No, I’m not saying you should be a master chef or even versed in the fine art of reading nutrition labels. I’m saying, figure out what food you like, what it feels like to be hungry or full, then go about procuring said food so that you are fed at reasonable hours. Mooching off your roommates, or taking their stuff without replacing it, is not cool, and an invitation for someone to put laxatives in the milk.

6. Understand the value of a psychologist

I can write a whole piece on this. If you never have to visit a shrink in your life, that’s great. Shitting on people who do – not so much. A mental health professional is like any doctor. You wouldn’t ask any stranger off the street to do your root canal for free.

7. Your significant other/friends/family are not free emotional labor

Do people in relationships provide each other with support? Yes. Do they do that 24/7, nonstop, and unconditionally? No. Human beings experience compassion fatigue. The difference between your girlfriend and a counselor is that the counselor is trained to listen, and gets a pension out of it.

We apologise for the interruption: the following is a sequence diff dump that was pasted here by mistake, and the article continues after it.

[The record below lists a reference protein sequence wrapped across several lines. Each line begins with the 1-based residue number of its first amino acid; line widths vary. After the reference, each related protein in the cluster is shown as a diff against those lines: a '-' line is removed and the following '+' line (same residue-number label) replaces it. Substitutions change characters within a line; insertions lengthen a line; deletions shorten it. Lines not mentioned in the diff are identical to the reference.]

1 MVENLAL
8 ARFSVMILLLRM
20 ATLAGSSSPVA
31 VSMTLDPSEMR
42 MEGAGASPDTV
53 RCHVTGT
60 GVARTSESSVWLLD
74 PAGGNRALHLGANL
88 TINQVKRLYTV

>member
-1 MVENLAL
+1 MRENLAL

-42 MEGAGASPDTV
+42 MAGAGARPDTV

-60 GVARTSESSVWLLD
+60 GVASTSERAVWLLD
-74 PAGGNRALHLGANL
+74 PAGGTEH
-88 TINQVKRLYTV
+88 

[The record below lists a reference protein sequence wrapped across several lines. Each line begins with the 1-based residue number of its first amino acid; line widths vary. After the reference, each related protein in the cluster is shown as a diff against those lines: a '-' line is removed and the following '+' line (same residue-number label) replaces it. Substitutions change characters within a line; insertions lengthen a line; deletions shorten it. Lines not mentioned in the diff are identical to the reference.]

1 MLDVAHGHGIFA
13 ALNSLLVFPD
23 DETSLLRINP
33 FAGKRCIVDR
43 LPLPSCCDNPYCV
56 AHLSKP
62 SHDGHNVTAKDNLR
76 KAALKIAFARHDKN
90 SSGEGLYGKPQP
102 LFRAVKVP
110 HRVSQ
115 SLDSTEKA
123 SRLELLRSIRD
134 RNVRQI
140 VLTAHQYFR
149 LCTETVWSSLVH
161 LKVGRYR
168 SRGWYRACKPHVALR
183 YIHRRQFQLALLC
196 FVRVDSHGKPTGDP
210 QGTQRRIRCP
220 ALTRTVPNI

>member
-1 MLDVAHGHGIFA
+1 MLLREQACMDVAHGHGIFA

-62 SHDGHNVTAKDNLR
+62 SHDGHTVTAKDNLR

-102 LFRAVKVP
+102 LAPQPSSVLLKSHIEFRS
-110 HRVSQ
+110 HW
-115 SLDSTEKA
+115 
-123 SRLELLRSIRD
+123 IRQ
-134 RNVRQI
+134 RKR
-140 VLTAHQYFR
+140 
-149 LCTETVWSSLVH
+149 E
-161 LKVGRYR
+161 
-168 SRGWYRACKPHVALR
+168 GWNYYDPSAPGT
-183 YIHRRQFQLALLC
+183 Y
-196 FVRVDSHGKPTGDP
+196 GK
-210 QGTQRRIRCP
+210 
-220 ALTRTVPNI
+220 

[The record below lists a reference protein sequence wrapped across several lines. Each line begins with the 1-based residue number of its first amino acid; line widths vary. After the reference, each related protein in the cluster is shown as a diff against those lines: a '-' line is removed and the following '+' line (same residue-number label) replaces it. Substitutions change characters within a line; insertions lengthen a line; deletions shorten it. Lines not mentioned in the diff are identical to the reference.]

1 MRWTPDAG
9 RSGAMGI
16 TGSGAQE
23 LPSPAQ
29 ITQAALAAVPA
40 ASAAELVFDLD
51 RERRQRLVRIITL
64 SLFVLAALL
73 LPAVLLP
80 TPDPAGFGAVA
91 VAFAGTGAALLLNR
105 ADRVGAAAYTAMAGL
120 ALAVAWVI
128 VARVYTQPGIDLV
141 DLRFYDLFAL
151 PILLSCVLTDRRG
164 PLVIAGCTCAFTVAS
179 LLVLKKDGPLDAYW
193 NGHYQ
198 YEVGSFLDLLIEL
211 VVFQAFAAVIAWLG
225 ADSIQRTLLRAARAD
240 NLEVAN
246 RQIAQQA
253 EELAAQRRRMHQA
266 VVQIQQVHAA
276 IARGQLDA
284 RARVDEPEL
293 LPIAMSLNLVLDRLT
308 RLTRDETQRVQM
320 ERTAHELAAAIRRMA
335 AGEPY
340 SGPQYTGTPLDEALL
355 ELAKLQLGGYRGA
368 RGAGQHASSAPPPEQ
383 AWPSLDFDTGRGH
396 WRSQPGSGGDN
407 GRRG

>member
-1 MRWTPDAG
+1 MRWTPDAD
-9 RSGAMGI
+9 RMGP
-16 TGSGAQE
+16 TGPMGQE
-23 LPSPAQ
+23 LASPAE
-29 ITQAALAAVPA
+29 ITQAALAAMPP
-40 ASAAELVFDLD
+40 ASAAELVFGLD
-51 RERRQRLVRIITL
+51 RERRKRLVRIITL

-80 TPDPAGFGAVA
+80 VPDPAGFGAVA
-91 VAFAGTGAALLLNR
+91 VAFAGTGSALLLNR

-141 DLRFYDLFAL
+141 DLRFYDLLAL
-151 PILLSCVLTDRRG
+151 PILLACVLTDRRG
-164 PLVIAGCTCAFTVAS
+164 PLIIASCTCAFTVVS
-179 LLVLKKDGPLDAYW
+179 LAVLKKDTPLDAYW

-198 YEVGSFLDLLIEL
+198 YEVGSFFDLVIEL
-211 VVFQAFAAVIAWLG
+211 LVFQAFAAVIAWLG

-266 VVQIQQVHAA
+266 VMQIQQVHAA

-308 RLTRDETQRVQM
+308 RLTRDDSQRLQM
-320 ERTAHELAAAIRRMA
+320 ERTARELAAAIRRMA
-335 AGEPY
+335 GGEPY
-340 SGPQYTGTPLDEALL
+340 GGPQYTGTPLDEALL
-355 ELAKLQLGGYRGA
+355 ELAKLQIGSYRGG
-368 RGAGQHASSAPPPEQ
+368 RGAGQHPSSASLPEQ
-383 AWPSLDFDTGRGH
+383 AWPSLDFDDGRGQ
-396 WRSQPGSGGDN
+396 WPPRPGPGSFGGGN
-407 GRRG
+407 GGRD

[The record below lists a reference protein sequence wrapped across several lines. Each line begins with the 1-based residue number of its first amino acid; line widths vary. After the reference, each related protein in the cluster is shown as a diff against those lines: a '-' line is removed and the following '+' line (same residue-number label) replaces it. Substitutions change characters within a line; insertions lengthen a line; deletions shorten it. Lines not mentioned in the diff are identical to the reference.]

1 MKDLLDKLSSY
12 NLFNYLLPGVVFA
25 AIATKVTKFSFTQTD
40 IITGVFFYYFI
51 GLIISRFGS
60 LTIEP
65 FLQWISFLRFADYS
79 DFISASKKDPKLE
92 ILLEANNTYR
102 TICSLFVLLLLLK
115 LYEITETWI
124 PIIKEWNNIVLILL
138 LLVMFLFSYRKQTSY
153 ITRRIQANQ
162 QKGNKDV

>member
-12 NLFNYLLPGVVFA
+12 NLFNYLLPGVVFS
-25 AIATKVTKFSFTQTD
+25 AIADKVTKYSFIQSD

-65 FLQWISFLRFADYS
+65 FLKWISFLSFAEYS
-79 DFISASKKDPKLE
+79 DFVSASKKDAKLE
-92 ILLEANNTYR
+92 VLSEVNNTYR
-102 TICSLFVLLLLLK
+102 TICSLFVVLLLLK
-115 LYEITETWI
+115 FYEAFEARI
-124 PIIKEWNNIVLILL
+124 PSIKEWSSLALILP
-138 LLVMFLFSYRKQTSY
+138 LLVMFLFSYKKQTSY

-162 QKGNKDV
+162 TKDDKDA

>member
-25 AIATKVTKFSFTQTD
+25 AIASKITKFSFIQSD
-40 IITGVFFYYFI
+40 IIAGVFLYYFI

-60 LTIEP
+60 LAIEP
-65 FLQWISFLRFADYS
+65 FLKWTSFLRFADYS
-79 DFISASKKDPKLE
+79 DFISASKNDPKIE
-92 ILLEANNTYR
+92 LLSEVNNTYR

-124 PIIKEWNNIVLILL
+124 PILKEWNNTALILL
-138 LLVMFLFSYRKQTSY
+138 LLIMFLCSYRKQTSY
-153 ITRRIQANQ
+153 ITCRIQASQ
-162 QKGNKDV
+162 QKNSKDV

8. It’s okay not to respond to provocation

Chances are, the person egging you on is in more pain than you are. Pick your battles. Live to fight another day.

9. Knowing the battles you absolutely HAVE to fight for

Things like ending childhood poverty and ensuring equal workspaces for all ethnicities and genders isn’t “nice to do”, it’s something we should all be striving for because we live on the same damn planet, treating each other fairly is NOT too much to ask for.

10. Knowing your own boundaries